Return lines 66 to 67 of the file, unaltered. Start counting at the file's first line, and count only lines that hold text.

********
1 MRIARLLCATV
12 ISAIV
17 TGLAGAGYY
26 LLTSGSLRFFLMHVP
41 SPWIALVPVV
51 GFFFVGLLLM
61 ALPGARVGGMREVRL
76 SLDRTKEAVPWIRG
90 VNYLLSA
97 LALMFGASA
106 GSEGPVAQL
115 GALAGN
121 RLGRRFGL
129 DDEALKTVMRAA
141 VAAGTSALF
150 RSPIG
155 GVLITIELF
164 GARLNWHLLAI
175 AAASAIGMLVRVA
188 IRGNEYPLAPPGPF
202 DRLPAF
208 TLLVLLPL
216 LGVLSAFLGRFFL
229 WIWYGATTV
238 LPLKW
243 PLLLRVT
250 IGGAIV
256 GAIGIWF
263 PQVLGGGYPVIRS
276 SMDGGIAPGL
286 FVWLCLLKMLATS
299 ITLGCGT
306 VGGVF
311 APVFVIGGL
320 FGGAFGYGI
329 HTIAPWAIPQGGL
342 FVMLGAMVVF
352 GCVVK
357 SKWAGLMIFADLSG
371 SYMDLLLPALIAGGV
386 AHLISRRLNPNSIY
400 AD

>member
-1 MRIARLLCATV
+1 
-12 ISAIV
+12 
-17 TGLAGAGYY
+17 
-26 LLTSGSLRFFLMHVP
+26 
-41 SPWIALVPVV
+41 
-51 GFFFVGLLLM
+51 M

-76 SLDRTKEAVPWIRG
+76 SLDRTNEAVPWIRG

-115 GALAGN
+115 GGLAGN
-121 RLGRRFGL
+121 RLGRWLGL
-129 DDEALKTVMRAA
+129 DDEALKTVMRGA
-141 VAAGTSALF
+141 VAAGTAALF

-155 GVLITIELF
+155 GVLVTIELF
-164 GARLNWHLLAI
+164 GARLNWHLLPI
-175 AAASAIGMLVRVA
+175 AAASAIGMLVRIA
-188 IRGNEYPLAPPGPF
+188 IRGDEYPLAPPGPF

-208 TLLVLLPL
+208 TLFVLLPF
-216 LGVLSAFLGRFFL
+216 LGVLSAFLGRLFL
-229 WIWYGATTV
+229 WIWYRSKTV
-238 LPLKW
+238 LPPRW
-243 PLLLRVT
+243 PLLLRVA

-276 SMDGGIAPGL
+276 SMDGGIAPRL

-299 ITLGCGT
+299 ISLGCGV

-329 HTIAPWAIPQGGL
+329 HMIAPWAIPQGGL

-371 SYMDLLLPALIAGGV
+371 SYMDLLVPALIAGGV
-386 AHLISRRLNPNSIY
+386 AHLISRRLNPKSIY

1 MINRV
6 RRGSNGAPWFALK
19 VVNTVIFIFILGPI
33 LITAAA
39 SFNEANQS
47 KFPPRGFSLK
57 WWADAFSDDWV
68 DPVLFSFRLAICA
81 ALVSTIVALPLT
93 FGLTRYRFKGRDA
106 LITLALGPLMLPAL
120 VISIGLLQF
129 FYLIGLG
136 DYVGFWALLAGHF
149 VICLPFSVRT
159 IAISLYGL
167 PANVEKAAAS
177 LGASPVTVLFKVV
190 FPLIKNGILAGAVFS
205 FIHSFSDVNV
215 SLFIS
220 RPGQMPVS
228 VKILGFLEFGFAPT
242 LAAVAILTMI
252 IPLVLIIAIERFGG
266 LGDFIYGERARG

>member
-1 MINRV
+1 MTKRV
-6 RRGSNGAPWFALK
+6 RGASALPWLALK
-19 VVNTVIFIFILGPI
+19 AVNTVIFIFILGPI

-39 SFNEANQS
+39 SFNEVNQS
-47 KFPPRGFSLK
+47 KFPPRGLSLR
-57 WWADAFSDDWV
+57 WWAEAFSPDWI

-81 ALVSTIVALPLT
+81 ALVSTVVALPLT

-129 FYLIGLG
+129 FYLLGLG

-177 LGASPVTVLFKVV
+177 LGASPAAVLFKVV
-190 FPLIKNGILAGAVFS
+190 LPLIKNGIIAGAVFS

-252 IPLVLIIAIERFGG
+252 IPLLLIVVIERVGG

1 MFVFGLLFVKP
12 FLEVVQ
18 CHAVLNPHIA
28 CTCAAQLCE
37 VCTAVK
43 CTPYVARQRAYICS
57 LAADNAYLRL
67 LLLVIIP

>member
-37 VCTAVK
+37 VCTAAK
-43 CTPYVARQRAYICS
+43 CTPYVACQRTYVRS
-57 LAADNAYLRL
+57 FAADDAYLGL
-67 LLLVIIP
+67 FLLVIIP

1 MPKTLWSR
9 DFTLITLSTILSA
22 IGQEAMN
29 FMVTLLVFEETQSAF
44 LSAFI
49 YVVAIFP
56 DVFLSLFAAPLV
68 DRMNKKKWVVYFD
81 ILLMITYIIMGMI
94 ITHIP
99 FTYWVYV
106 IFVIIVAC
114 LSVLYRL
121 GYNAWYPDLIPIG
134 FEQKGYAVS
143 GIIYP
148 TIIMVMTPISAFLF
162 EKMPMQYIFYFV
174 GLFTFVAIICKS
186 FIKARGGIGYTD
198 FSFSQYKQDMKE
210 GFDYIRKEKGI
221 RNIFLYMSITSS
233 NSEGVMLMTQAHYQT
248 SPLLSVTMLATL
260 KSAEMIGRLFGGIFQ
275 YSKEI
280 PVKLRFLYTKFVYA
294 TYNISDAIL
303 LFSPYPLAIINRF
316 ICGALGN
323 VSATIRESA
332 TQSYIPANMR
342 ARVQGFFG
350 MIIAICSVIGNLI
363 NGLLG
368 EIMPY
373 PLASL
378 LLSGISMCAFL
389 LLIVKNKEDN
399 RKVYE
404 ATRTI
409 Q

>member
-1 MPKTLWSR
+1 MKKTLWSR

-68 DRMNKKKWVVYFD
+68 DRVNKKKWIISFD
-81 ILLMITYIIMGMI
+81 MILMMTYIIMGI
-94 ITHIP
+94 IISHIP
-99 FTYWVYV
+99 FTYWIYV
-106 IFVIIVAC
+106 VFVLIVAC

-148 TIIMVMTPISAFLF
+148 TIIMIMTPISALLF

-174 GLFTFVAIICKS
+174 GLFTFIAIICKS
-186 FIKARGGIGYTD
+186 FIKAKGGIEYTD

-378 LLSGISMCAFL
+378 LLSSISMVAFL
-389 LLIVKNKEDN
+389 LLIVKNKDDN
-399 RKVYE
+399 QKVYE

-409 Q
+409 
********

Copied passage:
-155 GVLITIELF
+155 GVLVTIELF